So my professor was correct in saying that women’s novels had recipes, and not just coincidentally. I was the one who had to learn that in writing any kind of story, there is a recipe involved. Deviating from truth, from the necessary recipe of a story, is a recipe for disaster.
And here is a food recipe that has been handed down in my family. Disregard the ingredients balance and the directions at your peril:
Emma’s Spice Cake
1 cup of butter (yes, real butter)
2 cups of brown sugar
3 eggs or 2 eggs plus 2 yolks (cholesterol? What’s that?)
1 cup of sour milk (milk can be soured by putting a teaspoon of white vinegar in it)
1 teaspoon baking soda
1 teaspoon baking powder
1 teaspoon cloves and/or nutmeg, or ginger to taste
1 teaspoon cinnamon
½ teaspoon salt
2 2/3 cups of flour
At least 8 ounces of raisins
Cream the butter and sugar and add the eggs to it.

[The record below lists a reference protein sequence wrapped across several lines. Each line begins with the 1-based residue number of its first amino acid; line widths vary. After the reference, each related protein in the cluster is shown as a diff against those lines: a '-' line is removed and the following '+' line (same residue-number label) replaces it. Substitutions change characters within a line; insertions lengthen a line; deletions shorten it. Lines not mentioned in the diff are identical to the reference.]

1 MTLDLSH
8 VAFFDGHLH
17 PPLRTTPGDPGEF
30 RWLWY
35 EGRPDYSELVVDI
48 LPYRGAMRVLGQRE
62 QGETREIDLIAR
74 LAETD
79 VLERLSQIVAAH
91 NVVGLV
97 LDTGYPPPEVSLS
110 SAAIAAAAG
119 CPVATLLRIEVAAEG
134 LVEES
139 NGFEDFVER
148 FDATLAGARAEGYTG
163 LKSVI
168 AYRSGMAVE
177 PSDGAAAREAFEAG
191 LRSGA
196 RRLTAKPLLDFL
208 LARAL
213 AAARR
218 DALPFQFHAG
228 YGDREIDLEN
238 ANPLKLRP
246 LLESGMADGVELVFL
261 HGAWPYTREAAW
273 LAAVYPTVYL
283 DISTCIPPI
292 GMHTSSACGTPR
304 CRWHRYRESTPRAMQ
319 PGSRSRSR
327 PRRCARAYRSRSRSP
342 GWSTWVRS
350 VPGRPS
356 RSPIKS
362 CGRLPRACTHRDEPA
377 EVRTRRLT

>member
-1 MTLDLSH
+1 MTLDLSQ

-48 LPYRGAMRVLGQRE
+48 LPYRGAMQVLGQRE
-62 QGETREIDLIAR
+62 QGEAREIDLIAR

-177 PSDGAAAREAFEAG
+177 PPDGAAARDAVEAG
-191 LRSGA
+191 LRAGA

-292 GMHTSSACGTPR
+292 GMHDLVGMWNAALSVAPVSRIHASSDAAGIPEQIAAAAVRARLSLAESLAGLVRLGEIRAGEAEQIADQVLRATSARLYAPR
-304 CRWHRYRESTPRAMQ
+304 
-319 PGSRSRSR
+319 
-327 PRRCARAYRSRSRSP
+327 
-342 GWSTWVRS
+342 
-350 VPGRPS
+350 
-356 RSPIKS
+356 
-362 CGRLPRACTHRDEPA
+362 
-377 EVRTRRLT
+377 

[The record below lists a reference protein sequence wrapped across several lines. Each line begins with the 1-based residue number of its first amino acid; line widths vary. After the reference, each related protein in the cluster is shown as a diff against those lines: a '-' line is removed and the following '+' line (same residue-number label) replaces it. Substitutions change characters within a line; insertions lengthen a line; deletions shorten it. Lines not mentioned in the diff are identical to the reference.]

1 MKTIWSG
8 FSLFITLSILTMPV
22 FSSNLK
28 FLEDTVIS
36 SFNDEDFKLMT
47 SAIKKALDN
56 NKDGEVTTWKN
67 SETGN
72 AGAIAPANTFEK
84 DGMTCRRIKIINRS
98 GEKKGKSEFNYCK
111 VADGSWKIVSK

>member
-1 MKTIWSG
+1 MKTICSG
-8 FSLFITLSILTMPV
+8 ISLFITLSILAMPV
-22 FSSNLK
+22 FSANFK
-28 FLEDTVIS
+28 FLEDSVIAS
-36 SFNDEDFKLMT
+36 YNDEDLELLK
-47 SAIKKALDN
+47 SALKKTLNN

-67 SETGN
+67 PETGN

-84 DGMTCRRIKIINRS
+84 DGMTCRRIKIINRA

Mix all the dry ingredients in a separate bowl.
Pour the dry into the wet and mix, alternately pouring in the milk.
Once mixed, add the raisins.
Bake at 350 degrees for 45 minutes.
Makes two 8 inch square layers or 24 cupcakes (much less baking time if cupcakes).
This is a heavy cake that deserves a rich frosting such as a cream cheese, but doesn’t need it. Plain, it’s delicious hot or cold in milk. Yes, of course you can make all manner of lower calorie and lower spice substitutions, but as in story writing, reduce the impact too much, and the result has no tang.